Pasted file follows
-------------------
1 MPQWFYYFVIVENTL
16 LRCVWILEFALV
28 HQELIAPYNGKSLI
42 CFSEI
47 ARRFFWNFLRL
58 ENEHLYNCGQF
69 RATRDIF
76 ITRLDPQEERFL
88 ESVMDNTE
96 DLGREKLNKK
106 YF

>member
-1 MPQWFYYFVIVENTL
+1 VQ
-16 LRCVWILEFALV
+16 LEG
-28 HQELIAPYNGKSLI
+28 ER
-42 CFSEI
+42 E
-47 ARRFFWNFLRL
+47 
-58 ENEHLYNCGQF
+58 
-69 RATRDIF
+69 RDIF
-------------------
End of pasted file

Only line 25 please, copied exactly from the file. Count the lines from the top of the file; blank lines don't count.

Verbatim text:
-69 RATRDIF